Continuing with our series on the greatest cricketers of all time, here’s No. 9 on our list.
No. 9 – Adam Gilchrist
There used to be a time when a wicket-keeper was selected solely for his ability behind the stumps. Sure, if he could hold a bat, all the better. But that wasn’t a pre-requisite. The sight of a keeper walking out to bat at number 10 or 11 was not uncommon.
There was one man who changed all of that forever. Today, prodigious keepers who aren’t quite as talented with the bat must be cursing Adam Gilchrist. Before the swashbuckling Western Australian burst on to the international scene, the modern-day requirement for a keeper to bat at 7 and average over 30 seemed unthinkable.
Adam Gilchrist once described his cricketing philosophy as simply as, “just hit the ball”. He certainly lived up to that philosophy, as over the course of his remarkable career, he became one of the most exhilarating cricketers to ever play the game. Throughout his career he played in the all-conquering Australian sides of the late 90s and mid 2000s. He was an essential cog in the the unstoppable wheel which was Australian cricket.
Undoubtedly, there has never been a more effective no.7 in Test history. Whether coming in at 40-5 or 400-5, Gilchrist would stamp his authority on the game, either by taking the game completely out of the opposition’s hands or by pulling Australia back into a position of strength. Granted, Gilchrist rarely had to come in at 40-5. But there were occasions when he was required to dig Australia out of a hole. One thinks of his innings against Pakistan at Hobart, when, in tandem with Justin Langer, he dug Australia out of a seemingly lost situation. The fact that he did so against bowlers of the quality of Saqlain Mushtaq, Waqar Younis and Wasim Akram is even more impressive. It was that innings which was perhaps the moment at which he truly took the Test stage by storm. He certainly didn’t look back.
Gilchrist made batting look easy. His uncomplicated technique and relentlessly aggressive mindset combined to produce runs at a casually electric pace, something that no other batsman has achieved either before him or after him, with the possible exception of Virender Sehwag. Perhaps Gilchrist’s greatest asset was his ability to manufacture boundaries out of decent balls. He could slash his way to a quickfire 50 or hoick his way to a thundering century before the opposition bowlers even realized what they were doing wrong, or if they were doing anything wrong at all.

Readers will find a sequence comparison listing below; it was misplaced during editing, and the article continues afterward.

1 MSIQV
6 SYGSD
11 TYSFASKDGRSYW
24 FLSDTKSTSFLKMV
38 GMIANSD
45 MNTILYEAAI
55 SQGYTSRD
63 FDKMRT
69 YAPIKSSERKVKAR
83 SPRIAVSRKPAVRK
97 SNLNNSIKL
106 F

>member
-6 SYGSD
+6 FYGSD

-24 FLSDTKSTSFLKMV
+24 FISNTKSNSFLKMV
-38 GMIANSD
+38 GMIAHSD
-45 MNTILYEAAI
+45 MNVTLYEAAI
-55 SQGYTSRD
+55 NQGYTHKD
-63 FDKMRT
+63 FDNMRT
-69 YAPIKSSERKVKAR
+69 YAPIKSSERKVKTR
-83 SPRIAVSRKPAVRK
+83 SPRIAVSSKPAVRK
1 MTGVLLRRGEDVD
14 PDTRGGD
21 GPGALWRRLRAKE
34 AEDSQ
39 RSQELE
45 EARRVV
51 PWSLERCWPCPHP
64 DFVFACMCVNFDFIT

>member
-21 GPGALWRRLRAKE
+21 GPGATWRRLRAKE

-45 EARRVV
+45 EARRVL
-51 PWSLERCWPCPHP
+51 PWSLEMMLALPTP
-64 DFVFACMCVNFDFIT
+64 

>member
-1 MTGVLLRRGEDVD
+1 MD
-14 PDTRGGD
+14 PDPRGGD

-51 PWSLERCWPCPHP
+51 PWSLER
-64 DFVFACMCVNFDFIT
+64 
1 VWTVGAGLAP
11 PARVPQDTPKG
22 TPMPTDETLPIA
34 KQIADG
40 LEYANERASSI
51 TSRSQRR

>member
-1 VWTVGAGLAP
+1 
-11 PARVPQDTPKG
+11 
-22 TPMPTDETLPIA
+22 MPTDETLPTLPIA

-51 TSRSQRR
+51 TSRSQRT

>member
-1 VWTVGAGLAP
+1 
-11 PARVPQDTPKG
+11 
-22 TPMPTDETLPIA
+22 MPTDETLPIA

Given Gilchrist’s tremendous batting exploits, it is easy to overlook his proficiency as a wicket-keeper. But if there was one thing that the great Australian teams of the recent past could depend on, it was the safety that Gilchrist provided behind the stumps. His glove-work, specially when facing the wizardry of Shane Warne, was effective, efficient and occasionally, brilliant. So solid was Gilchrist with his wicket-keeping skills that he never let his side feel the absence of his predecessor, the great Ian Healy. And that is saying something.
The Test arena was not the only one in which Gilchrist shone. As an opener in the one-day game, he took on the role of the pinch-hitter, and took that role to a new level. No longer was a quick 30 regarded as a success. Gilchrist scored at an incredible 96 runs per ball and scored 16 hundreds. As one-day batsmen go, Gilchrist is up there with the greatest of all time.
His one-day pedigree was best exemplified on the biggest stages. He scored 54 and 57 in the 1999 and 2003 World Cup finals respectively, both of which Australia won handily. Then in 2007 he took the Sri Lankan attack apart in a devastating innings which will go down as one of the best ever. His 149 from 104 balls took the final away from Sri Lanka and secured Australia a record 3 World Cups in a row.
Since his retirement in 2008 no keeper has quite managed to reach the same heights that Gilchrist did, certainly not in the same manner. His legacy will be cherished for the remainder of time as he, perhaps more than anyone else in recent history, has changed the face of cricket forever.
And now, here is a highlights clip of the one innings that demonstrates the true destructive force of Gilchrist’s bat – his unbeaten century against England in the 2006 Ashes, which is the second-fastest century ever scored in the history of cricket. ‘Brutal’ doesn’t even begin to describe it.
These are the other players who have made it so far:
No. 20 – Bill O’Reilly; No. 19 – Fred Trueman; No. 18 – Dennis Lillee; No. 17 – Sunil Gavaskar; No. 16 – Steve Waugh; No. 15 – Kapil Dev; No. 14 – Malcolm Marshall; No. 13 – Glenn McGrath; No. 12 – Imran Khan; No. 11 – Brian Lara; No. 10 – Jack Hobbs
Read the detailed write-ups on all the players in this list here: